Composer Justin Melland works primarily in the world of film and television scoring, with credits including the PBS series Nova, National Geographic & Showtime’s Dark Net,
Dark Net is a documentary series that explores the furthest reaches of the internet. Melland shared a video, embedded below, that documents of his process for scoring a cue for the Season 2 series finale:
We asked Melland, right, to tell us more about the process of scoring a show like Dark Net, and the story behind making this particular cue for the score:
Synthtopia: What can you tell us about this episode of Dark Net?
Justin Melland: This episode is about a new technology that is being developed that can mimic the texting habits of the mind of a unique person. Essentially you can load in all the digital conversations that a person has done, and the algorithm can then improvise future conversations and responses based on that information.
It’s specifically about some programmers who use it for a very strange purpose. I can’t go into more detail because the show still has to air, but I can say that this is a very interesting episode. The season Finale is on May 25. The show airs on Showtime Thursday evenings at 10PM.
Synthtopia: Can you share any details behind the scene that this cue is for? Did you get direction in terms of what was wanted for the scene musically?
Justin Melland: In this scene, we outline the main problem the characters have, which is a big loss.
Then we follow them through the way they deal with the loss, and ultimately, the strange idea that comes out of this. The big shift in momentum in the middle of the cue also follows a very important turning point in the story.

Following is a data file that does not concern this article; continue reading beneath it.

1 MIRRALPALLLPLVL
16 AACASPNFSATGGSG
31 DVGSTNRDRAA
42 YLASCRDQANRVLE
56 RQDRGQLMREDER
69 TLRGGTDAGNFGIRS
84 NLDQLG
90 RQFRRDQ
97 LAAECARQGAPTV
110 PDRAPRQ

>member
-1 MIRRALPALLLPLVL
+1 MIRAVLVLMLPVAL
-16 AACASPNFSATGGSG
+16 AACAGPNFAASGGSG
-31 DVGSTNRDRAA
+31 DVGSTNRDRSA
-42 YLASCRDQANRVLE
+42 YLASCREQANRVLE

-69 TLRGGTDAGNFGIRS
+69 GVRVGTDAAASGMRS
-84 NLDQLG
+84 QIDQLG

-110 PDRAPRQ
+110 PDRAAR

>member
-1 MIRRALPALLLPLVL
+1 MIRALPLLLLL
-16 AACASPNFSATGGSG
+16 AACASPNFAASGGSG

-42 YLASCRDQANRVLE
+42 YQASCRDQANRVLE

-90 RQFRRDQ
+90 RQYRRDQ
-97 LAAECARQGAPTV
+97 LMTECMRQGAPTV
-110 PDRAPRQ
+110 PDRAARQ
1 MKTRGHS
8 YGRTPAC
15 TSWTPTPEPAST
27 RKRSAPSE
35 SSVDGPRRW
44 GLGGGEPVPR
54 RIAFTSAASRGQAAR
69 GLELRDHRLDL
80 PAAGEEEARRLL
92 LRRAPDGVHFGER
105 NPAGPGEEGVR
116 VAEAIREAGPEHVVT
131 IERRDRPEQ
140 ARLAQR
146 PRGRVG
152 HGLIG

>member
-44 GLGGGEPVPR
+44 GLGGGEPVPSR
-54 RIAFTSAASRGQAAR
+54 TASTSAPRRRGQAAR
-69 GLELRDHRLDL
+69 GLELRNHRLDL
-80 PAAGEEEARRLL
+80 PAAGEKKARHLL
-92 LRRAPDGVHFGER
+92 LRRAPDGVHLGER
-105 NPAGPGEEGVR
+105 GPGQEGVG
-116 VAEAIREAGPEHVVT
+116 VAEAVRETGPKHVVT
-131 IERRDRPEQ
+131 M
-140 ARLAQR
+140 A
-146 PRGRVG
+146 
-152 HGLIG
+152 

When we score Dark Net now, because I have worked so closely with the producers over the years, I get a lot of freedom to design my own pallet, because they can trust that I put razor-like attention on every detail the music needs to address.
What I do get from them is some temp music and I have a conversation with the show producers about whether or not the temp is in the right emotional ballpark. I always check in and ask “Is this hitting in the right way for you? Is there anything you wish the score could do for you here that it is not right now?”
Then what I do after that, is extract any accurate emotional information from the temp music, and bring that sense with me into my own pallet that I’ve designed for the series. Then I meticulously go through the scene, making sure to hit every important cut and nuance.
The key to scoring a scene properly is to nail both the emotional quality of the music, and to properly support the edit, through momentum shifts and properly placed timbral variations.
Synthtopia: How much time do you have to score an episode?
Justin Melland: I have about a week to write about 20 to 26 minutes of music. It’s usually around 18 to 25 cues.
Justin Melland: When you are a film composer, your instrument really ends up being your entire studio. If you can think of the entire collection as one huge instrument, with many variations of tone and expressivity, I think you’ll get close to the mindset of a film composer.
That’s why I love to fill my studio (right) with instruments that inspire me.